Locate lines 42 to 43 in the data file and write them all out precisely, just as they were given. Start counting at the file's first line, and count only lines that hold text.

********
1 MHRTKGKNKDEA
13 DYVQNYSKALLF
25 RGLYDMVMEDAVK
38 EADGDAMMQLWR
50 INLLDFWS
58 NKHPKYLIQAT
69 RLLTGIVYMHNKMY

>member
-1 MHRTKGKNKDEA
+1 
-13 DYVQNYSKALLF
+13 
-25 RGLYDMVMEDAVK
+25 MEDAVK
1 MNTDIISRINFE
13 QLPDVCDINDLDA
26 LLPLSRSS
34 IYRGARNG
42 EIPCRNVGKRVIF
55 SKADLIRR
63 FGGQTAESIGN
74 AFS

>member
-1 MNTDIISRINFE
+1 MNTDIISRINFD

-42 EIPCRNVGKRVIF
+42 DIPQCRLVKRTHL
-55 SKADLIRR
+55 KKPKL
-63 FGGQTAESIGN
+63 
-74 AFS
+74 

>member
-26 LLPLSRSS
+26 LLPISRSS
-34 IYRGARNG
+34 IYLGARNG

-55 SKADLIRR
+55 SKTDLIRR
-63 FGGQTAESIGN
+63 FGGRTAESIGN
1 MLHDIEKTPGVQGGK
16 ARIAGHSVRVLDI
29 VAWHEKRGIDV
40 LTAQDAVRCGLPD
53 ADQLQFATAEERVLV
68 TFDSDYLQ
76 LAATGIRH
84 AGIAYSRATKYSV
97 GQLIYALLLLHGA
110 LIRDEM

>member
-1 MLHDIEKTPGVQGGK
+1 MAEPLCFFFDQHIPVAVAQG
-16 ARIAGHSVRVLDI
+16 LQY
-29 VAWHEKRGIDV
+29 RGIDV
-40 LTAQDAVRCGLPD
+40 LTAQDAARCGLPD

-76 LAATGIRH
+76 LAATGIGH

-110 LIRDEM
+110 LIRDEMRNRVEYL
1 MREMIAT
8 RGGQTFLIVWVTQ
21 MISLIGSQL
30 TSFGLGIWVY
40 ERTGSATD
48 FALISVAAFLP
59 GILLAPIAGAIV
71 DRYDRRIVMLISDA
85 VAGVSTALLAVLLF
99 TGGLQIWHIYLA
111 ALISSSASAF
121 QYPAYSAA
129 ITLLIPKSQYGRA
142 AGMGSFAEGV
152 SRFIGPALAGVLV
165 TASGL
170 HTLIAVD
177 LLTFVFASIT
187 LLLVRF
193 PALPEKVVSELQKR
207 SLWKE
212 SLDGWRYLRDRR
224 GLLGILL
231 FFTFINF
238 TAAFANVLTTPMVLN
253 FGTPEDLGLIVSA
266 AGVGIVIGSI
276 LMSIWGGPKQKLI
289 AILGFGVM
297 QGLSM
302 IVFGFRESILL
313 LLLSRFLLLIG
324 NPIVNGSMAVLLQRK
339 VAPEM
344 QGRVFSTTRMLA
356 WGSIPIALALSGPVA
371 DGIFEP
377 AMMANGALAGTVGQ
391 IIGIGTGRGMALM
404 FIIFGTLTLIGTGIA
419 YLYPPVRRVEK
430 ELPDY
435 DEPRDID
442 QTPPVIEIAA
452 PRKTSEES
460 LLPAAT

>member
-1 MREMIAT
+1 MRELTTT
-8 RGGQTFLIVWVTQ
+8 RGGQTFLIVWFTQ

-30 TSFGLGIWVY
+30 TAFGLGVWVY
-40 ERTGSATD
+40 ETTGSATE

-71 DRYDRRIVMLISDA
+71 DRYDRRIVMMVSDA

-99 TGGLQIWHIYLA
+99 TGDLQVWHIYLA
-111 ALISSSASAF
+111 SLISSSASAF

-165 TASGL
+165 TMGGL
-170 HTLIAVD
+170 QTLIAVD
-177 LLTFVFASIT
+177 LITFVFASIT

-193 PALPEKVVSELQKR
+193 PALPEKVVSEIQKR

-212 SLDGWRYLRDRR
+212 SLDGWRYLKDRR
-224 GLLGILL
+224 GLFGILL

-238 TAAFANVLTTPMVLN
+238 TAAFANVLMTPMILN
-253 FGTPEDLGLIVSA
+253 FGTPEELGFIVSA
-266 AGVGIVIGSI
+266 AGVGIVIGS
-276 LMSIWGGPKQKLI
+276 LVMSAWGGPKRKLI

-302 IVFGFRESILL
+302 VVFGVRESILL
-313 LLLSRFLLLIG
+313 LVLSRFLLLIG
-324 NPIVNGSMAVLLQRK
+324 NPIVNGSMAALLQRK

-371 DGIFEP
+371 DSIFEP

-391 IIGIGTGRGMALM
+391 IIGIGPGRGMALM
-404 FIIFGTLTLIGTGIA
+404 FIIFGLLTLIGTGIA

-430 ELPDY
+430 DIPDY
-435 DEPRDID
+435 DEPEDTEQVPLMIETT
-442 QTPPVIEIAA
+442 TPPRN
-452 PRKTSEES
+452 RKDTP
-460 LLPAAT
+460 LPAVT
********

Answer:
+63 FGGRTAESIGN
1 MLHDIEKTPGVQGGK